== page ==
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Providing evidence to improve practice

Individual study: The value of bat boxes for pygmy pipistrelle Pipistrellus pygmaeus maternity colonies in wetland rice paddies on L’Illa de Buda, Ebro Delta, Cataluna, Spain

Published source details

Flaquer C., Torre I. & Ruiz-Jarillo R. (2006) The value of bat-boxes in the conservation of Pipistrellus pygmaeus in wetland rice paddies. Biological Conservation, 128, 223-230


This study is summarised as evidence for the intervention(s) shown on the right. The icon shows which synopsis it is relevant to.

Provide bat boxes for roosting bats Bat Conservation

A replicated study in 1999–2004 of a wetland on an island in Catalonia, Spain (Flaquer et al. 2006) found that soprano pipistrelles Pipistrellus pygmaeus used 69 bat boxes of two different designs with an average occupancy rate of 71%, and occupancy increased with time since installation. Occupation rates by females with pups increased from 15% in 2000 to 53% in 2003. Bat box preferences were detected in the breeding season only, with more bats in east-facing bat boxes (average 22 bats/box vs 12 bats/box west-facing), boxes with double compartments (average 25 bats/box vs 12 bats/box single compartment) and boxes placed on posts (average 18 bats/box) and houses (average 12 bats/box). Few bats used bat boxes on trees (average 2 bats/box). A total of 69 wooden bat boxes (10 cm deep x 19 cm wide x 20 cm high) of two types (44 single and 25 double compartment) were placed on three supports (10 trees, 29 buildings and 30 electricity posts) facing east and west. From July 2000 to February 2004, bat boxes were checked on 16 occasions. Bats were counted in boxes or upon emergence when numbers were too high to count within the box.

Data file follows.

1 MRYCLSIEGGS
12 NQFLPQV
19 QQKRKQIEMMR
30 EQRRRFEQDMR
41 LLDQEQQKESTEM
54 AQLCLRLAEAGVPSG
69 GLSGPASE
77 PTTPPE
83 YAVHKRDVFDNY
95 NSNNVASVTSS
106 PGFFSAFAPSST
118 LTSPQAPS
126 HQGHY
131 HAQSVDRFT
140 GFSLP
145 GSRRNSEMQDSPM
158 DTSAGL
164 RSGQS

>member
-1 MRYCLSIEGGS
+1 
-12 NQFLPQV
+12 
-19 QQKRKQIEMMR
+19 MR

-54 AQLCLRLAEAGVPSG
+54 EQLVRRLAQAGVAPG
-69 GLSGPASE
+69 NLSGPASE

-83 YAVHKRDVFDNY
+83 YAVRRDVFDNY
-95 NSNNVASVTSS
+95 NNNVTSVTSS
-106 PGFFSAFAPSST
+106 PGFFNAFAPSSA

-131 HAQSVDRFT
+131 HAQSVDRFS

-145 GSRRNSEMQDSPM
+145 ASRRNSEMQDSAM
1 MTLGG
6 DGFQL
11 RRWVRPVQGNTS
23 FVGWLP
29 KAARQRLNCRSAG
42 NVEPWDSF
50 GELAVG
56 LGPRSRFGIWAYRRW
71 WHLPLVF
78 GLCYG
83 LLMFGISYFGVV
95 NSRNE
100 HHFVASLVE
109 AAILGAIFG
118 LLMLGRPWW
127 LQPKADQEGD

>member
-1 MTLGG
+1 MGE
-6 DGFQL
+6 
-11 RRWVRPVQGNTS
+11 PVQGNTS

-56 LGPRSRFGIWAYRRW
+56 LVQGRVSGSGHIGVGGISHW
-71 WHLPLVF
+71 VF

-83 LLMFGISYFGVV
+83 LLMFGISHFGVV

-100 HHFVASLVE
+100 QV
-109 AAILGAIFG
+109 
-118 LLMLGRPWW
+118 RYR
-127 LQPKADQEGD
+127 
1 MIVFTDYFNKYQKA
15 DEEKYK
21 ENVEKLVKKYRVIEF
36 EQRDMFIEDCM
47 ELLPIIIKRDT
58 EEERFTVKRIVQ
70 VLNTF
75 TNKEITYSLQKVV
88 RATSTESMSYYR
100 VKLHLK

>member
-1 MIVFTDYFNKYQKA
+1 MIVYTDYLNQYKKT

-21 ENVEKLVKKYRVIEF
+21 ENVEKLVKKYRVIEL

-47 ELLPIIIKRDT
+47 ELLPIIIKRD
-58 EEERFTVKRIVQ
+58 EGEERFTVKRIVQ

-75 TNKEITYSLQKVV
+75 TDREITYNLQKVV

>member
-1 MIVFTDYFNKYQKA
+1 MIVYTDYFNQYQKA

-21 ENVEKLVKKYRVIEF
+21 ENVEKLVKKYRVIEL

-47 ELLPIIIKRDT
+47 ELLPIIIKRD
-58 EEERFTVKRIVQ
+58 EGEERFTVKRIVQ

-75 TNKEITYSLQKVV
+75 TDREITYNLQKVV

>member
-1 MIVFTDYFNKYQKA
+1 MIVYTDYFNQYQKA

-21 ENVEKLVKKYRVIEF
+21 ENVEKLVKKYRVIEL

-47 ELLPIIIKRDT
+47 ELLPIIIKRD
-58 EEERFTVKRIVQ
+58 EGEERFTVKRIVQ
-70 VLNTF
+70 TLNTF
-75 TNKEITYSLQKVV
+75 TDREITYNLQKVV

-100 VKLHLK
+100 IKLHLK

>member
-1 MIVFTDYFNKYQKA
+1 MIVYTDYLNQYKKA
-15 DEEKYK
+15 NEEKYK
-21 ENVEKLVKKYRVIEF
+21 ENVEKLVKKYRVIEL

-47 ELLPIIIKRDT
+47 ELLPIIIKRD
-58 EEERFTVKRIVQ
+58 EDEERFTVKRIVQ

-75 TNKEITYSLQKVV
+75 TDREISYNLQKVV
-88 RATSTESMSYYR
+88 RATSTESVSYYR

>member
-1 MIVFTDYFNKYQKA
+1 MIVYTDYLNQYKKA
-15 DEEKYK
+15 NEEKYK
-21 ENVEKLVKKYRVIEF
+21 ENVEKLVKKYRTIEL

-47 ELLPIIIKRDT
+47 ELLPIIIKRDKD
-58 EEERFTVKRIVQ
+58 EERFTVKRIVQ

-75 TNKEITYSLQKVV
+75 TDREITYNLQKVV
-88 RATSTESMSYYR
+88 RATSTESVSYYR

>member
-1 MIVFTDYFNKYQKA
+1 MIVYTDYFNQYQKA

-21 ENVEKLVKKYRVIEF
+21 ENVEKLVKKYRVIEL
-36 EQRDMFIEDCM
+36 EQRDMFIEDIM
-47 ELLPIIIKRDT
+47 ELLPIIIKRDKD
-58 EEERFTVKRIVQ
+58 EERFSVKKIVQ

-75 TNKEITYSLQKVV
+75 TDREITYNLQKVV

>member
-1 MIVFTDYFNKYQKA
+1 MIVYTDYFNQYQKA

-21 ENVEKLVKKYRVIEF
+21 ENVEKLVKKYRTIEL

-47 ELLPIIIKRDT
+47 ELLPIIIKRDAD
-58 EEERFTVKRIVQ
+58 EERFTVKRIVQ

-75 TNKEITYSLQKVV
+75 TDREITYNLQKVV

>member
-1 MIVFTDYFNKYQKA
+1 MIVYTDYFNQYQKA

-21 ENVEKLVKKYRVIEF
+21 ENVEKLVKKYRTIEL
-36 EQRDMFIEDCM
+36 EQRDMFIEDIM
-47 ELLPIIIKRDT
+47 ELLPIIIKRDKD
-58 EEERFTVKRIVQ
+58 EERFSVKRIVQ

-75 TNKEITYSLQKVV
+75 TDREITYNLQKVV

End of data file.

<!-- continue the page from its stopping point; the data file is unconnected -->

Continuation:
(Summarised by Anna Berthinussen)